It goes without saying that the world of computing is an ever evolving one. What is important today will undoubtedly be unnecessary tomorrow. In regards to the Internet, the underlying evolution has been towards bringing users to their sought-after information in an easier and faster fashion. Now the Internet is at one of those seminal crossroads, and the victims in this case may be the web browsers that many users rely on today. Neither Linux or open source software browsers like Firefox or proprietary ones like Safari and Explorer are safe, as their necessity is shrinking and shrinking. These once dependable software middle men are now being cast away from the Internet’s natural progression.
So what’s causing web browsers to fade away? In general, the advancement of computing devices and software. But to be specific, the number one killer of web browsers is the growing use of mobile devices and tablets, along with their expansive array of software apps. These apps allow the user to directly connect to sites like Facebook or YouTube all without ever opening a web browser.
While the ramifications aren’t completely clear, the path seems to be leading to a more proprietary software in Internet connectivity. The majority of software apps on mobile devices and tablets are under the complete control of the developer; although, apps are being built to allow user customization and formatting for changing devices. Either way, web browsers are seeing themselves being muscled out of the fray as data can be accessed faster without unnecessary steps. In fact, recent statistics show a drop from 50% to 23% of traffic on the web going to web browsers over the past 10 years.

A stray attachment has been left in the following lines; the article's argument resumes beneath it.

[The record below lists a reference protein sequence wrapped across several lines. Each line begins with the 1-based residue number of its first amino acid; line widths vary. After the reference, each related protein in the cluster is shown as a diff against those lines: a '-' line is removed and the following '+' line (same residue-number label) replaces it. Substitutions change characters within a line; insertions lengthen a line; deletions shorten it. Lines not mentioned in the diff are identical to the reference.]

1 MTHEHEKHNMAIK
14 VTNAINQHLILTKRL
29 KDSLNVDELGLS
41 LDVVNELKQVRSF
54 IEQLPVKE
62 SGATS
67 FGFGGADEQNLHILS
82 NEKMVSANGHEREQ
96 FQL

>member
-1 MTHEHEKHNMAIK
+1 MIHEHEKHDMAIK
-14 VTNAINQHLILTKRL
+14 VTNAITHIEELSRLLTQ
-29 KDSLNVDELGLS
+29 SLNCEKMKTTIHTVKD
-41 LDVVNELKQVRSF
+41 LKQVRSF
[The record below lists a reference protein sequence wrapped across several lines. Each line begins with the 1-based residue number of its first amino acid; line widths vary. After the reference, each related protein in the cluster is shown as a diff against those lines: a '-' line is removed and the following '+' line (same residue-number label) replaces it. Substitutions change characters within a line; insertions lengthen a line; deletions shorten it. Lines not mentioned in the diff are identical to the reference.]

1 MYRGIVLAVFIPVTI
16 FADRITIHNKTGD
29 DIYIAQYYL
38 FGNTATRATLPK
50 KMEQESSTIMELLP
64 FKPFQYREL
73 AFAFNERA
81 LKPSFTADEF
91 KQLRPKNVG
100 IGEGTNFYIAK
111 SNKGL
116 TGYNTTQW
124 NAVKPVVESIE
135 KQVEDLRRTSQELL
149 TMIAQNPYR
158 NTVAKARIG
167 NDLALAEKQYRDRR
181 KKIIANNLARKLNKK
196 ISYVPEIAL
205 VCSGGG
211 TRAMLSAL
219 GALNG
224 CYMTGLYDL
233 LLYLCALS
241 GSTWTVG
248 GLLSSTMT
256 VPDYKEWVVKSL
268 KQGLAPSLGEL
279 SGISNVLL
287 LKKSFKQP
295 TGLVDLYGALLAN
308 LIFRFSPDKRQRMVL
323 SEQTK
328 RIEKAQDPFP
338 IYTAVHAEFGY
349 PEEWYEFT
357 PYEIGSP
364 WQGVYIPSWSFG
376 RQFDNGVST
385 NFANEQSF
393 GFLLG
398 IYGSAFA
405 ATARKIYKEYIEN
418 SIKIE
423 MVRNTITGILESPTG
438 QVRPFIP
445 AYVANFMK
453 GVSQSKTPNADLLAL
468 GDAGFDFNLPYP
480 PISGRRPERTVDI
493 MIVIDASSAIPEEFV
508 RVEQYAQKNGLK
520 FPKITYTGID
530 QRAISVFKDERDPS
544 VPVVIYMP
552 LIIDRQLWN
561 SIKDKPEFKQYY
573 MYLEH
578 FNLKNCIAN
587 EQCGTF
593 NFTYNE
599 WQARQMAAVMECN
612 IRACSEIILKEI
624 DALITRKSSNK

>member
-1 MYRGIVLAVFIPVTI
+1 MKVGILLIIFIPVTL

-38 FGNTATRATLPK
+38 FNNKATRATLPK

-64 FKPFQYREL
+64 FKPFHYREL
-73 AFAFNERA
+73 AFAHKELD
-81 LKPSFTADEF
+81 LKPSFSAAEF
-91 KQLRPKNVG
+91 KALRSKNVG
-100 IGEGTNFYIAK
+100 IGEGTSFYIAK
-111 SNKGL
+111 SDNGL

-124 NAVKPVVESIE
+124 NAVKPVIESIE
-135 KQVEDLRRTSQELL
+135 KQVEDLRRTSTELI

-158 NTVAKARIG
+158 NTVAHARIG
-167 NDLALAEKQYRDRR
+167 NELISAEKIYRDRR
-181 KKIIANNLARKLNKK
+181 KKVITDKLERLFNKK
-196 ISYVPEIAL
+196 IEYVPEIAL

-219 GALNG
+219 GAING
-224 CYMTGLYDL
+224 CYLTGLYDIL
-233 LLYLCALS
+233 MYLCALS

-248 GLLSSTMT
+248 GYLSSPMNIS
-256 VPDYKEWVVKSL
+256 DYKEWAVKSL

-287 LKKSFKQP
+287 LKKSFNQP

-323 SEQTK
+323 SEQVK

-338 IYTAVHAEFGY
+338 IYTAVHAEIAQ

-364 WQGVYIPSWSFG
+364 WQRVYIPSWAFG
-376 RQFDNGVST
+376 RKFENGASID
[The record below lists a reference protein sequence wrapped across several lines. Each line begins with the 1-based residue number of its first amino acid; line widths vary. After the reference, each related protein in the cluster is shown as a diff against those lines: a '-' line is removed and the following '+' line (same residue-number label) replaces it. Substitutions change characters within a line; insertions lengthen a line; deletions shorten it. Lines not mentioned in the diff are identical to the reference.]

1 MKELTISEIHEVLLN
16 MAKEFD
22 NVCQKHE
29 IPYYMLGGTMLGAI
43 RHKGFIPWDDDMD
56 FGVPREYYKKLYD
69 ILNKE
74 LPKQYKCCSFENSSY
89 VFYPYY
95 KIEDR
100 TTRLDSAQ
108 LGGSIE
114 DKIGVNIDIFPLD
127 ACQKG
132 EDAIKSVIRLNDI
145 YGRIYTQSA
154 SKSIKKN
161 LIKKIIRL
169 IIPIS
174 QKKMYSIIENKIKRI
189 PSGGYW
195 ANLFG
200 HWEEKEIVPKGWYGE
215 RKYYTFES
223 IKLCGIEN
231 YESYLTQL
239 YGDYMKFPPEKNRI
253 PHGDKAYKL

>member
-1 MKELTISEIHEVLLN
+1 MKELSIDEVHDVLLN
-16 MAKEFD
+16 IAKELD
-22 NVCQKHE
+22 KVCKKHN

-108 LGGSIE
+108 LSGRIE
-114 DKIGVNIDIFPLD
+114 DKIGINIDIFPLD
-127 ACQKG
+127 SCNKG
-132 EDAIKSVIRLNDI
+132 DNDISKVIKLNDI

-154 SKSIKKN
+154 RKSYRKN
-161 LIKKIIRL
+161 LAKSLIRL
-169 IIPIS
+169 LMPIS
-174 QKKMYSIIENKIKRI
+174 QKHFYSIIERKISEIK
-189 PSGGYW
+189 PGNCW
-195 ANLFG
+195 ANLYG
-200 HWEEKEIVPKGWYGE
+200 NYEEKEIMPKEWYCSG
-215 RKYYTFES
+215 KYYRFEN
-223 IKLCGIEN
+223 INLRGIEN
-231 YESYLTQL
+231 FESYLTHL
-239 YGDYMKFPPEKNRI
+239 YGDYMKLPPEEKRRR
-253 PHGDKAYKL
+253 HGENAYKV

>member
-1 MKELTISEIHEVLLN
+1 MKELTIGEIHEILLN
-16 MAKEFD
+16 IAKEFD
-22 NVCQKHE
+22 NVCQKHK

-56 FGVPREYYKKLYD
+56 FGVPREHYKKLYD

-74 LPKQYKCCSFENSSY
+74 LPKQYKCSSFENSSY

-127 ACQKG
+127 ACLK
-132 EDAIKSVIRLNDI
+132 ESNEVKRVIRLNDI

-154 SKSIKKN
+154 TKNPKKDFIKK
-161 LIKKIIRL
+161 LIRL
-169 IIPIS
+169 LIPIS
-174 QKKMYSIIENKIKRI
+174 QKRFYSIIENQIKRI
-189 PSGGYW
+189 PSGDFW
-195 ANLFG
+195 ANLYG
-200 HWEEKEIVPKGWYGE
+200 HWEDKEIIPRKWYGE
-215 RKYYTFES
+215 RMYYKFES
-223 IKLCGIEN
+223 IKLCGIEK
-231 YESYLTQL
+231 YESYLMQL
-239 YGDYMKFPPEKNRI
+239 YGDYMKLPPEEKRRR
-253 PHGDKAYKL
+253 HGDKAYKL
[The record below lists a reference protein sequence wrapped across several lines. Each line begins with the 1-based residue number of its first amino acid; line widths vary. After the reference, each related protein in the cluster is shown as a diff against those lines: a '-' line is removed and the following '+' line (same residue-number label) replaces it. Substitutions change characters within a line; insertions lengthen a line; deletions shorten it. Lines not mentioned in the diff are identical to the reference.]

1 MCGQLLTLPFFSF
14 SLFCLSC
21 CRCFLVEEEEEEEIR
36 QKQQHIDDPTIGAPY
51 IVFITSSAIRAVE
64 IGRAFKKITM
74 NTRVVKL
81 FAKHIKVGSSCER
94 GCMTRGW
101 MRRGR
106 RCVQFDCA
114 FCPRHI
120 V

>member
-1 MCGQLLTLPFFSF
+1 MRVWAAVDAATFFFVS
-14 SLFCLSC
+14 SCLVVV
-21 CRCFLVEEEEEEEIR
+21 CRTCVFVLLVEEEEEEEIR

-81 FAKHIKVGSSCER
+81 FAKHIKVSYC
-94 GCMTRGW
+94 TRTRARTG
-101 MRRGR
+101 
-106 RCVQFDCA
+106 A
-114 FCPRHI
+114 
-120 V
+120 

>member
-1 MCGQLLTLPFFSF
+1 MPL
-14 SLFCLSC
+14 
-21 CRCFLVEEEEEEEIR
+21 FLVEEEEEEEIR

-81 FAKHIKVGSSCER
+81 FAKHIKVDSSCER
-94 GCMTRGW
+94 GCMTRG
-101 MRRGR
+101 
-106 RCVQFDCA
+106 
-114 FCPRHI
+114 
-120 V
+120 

This transformation is bound to blur a lot of lines on the Internet. Social media apps, for instance, may eventually have the power to do away with not only web browsers but also the need for search engines. Through an app for Facebook, for example, a user can access information from other users, or records of previous interactions, all without the use of those out-dated web browsers or search engines.